|Photo by Curtis Reesor|
The MY2013 Ford Escape marks the third generation for Ford’s compact crossover. Although there was a refresh in 2008, it still looked very similar to the vehicle that debuted in 2001. Many of the Escape’s competitors, such as the Honda CR-V, Toyota RAV-4, and Hyundai Tucson, for example, have underwent more modern facelifts in the not-so-distant past, but the Escape had maintained its boxy SUV looks. That is, until now.
For 2013, the Escape has been brought into the 21st century with a more modern, more rounded, and less truck-ish look. Also updated are its powerplants, which now feature two turbocharged engines in addition to a normally aspirated 2.5-liter four cylinder. Our test model, the mid-level Escape SE, featured the smaller of the two turbocharged mills; a 1.6-liter EcoBoost four cylinder making 178 horsepower and 173 ft. lbs. of torque. Just likes Escapes of yore, new versions are available with either front- or all-wheel-drive. Our tester was the FWD model.
The Escape may warrant a “Most Improved” exterior for 2013. Gone is the square shape. In its place is a very attractive, swoopy crossover look. Its aggressive looking front fascia gives way to sculpted lines which leads to a much more exciting vehicle to look at compared to some of its crossover competitors. Our model came with the 17” alloy wheels. Larger and more attractive 18” and 19” wheels are also available. Regardless of wheel size, the Escape is one of the best looking compact CUVs out there, offering up a sporty modern look.
Inside, the Escape features an equally attractive interior. As with many of the new Ford’s these days, there are lots of swooping futuristic looking tidbits and a good amount of silver detailing. There were a few things that seemed a bit off, however. When the gear selector is in “park,” you can forget about accessing the climate control (the ’13 Ford Mustang GT is the same way). However, like the Mustang, you can access the climate control via the large LCD touchscreen monitor in the center stack, so there are actually two ways to heat things up or cool things down. It seems a bit redundant, but it does work; you just need to remember to use the LCD screen. We could also have used a few more cubbies to store things such as mobile phones, sunglass cases, and other smallish items. On a positive note, the instrumentation was excellent, offering analog gauges with a digital center readout for things like fuel information, odometer, navigation, radio preferences, and more. It’s a very good looking gauge stack, if I do say.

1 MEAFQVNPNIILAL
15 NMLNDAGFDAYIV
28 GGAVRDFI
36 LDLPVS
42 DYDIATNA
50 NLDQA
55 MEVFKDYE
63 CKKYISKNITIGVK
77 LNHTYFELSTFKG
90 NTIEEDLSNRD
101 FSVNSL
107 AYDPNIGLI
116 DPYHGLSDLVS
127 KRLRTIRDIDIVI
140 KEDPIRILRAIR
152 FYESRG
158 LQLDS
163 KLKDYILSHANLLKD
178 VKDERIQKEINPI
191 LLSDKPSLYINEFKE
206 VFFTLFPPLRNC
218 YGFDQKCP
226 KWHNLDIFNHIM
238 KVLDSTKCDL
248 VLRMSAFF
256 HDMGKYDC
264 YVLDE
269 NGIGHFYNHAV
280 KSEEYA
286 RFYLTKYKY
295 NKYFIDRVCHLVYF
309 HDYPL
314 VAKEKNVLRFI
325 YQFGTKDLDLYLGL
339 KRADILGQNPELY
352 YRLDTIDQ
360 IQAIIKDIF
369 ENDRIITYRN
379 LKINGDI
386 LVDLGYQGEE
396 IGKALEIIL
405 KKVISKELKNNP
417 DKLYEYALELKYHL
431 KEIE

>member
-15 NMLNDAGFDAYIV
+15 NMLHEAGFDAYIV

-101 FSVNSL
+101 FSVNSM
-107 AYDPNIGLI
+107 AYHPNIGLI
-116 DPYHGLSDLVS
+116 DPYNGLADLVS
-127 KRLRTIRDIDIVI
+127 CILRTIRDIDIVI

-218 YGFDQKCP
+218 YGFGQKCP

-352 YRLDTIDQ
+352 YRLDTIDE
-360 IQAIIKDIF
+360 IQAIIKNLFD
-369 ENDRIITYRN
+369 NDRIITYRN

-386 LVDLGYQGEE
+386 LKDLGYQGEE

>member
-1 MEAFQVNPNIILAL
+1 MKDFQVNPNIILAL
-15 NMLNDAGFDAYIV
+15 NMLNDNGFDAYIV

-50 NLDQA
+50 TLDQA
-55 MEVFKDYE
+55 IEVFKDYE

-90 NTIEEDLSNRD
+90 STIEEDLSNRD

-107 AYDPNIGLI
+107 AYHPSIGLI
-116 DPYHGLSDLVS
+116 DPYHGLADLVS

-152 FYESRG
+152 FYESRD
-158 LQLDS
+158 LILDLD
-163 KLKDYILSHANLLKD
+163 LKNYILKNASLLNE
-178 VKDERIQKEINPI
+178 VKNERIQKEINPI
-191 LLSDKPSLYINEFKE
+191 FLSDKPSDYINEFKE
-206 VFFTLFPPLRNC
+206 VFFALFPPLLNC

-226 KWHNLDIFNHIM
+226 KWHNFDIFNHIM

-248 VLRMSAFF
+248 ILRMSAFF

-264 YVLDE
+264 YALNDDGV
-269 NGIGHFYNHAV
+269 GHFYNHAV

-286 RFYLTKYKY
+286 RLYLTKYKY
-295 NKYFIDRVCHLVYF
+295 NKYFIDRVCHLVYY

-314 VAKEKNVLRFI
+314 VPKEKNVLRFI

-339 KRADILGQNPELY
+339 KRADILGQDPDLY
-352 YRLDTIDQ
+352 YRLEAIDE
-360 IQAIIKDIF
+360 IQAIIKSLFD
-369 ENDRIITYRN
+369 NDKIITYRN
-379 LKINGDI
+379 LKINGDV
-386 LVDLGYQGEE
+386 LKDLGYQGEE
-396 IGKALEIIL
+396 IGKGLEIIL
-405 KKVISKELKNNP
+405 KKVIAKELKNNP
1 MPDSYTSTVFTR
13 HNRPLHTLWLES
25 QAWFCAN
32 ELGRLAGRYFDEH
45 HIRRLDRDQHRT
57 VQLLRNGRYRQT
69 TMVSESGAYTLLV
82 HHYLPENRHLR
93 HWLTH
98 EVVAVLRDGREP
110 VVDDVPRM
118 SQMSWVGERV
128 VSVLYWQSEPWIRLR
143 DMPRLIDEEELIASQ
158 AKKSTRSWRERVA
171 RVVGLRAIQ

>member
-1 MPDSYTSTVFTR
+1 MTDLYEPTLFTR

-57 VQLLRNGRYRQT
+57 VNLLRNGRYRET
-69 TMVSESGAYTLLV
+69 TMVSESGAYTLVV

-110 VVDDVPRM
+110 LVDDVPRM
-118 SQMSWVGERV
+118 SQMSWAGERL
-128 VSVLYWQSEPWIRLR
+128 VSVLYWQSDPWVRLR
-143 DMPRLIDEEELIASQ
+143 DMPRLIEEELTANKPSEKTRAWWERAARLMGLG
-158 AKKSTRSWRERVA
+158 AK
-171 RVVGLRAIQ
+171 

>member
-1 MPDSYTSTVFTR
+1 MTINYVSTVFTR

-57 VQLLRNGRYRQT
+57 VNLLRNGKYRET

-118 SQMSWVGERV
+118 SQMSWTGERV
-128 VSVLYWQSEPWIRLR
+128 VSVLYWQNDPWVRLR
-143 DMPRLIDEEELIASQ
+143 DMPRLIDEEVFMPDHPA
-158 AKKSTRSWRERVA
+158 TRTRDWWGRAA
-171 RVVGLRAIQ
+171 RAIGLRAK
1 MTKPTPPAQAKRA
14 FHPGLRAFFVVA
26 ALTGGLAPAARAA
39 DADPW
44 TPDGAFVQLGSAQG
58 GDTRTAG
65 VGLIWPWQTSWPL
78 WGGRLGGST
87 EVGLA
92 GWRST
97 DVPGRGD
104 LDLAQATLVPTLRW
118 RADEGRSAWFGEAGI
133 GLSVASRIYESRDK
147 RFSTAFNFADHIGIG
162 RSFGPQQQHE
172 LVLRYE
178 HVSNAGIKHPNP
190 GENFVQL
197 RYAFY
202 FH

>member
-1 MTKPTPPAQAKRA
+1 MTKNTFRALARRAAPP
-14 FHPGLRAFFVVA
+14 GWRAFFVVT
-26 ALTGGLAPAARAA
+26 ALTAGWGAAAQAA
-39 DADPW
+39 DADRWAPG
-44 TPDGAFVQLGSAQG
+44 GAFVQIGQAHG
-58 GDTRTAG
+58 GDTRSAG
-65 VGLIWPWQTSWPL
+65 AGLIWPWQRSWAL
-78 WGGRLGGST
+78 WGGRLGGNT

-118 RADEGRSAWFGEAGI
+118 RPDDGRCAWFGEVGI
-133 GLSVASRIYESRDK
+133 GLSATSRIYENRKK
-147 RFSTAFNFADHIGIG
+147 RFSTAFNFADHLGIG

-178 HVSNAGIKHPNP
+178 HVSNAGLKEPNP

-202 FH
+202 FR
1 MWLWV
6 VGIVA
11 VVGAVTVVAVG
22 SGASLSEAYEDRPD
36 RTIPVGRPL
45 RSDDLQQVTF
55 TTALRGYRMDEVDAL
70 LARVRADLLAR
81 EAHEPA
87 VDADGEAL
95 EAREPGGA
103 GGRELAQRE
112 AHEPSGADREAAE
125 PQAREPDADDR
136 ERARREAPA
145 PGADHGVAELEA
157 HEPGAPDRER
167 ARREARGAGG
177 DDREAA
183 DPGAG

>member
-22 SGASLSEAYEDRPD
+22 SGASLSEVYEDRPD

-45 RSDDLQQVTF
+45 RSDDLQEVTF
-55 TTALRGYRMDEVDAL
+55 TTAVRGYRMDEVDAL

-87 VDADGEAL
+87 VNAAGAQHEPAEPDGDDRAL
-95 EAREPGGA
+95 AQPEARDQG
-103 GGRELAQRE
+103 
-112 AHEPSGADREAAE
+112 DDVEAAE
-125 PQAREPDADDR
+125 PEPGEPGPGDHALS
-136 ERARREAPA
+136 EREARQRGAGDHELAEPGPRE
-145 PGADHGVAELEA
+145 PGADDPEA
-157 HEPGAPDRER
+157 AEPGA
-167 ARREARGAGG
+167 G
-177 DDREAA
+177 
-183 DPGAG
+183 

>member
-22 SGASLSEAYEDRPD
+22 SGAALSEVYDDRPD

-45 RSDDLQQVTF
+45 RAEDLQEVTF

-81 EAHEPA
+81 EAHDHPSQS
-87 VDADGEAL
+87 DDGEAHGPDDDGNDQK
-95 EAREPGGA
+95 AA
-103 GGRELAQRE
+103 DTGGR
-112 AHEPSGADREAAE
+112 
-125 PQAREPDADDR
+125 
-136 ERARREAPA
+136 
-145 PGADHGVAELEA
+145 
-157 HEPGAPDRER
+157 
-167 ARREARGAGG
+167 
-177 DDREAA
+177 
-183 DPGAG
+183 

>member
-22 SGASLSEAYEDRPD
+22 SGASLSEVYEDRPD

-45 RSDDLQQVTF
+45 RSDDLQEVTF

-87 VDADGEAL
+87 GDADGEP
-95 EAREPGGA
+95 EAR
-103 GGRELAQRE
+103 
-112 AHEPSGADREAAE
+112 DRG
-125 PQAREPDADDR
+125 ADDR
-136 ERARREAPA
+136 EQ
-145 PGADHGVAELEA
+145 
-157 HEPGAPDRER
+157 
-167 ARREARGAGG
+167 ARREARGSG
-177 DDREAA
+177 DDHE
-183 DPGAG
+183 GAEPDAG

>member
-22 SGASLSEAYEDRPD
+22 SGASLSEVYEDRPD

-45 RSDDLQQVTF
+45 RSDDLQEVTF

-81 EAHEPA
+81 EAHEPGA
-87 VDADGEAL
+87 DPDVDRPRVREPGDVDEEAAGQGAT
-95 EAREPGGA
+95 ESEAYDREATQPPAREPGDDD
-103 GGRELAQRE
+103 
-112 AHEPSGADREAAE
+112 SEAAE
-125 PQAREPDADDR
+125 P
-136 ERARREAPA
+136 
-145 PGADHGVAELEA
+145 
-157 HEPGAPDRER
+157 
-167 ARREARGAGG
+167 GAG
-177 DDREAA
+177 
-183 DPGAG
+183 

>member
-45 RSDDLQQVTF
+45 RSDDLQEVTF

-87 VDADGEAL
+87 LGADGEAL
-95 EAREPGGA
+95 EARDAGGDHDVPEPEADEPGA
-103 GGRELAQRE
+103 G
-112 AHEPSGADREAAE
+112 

Ford’s little EcoBoost engine has a lot of usable low-end power; enough to easily bark the front tires from a dead stop. Things seem to run out of steam in the upper ranges, but power is certainly adequate. Those looking for more power should opt for the powerful 2.0-liter EcoBoost that makes a very healthy 240 horsepower. All Escape models come with Ford’s six-speed SelectShift transmission which can be shifted manually if desired. There’s also a sport mode if you’re so inclined.
|Photo by Curtis Reesor|
Once on the move, we were a surprised by the amount of squeaks and rattles the vehicle exuded; certainly more than we expected. Most of them came from the center stack near LCD monitor. These noises weren’t evident around town, where the vehicle felt poised and tight, but rather at highways speeds. Additionally, there was an above average amount of wind noise around the front windows. Fortunately, the CUV’s ride quality is very good, and freeway cruising is very comfortable. Cornering is confident, but the car can feel weighty at times. Around town, the Escape drives easily, although it does feel big for a compact crossover. Parallel parking it might be a challenge for those used to smaller cars, and our SE model didn’t come equipped with a back-up camera. We also figured a $28,860 Escape would’ve included things like one-touch-up windows (at least on the driver’s side) and heated seats, but it doesn’t. The seats, however, are very comfortable, and have a distinct bucket-style feel. The rear seating area is cavernous; there is a ton of room back there for even tall people.
There's a gap of a few inches between the back of the rear
seats and the start of the cargo cover.
Rated at 23 city, 26 combined, and 33 highway, we got 23.1 MPG in mostly city driving situations; the car, despite having a turbocharged engine, does run on regular 87 octane fuel, too.
While I really like the Escape’s looks, interior style, and user-friendly technology, at nearly $28,000, there are some amenities that should be included, such as the rear camera, auto-up windows, and heated seats. And unfortunately, there were those aforementioned squeaks and rattles. Plus, at $28K, you’ve still got the 1.6-liter engine, not the 2.0-liter powerplant. Step up to a FWD Escape SEL and you’ll get a few more features, but you can easily push past $30,000. The Titanium model, with all the options, will run you into the $30K range as well, but comes with everything including the 19” wheels, the power liftgate, 2.0-liter engine, and leather.
|Photo by Curtis Reesor|
The Escape was a bit of a mixed bag for me. Loved the looks, but not the rattles. Very nice looking interior, but it seems like it should have some more features. Overall, it’s a worthwhile competitor in the compact CUV market, but is on the spendy side. The vehicle is definitely one that should be shopped by those looking for a compact CUV, as it does have some good qualities. However, shoppers will have to decide whether or not it’s worth the price of admission.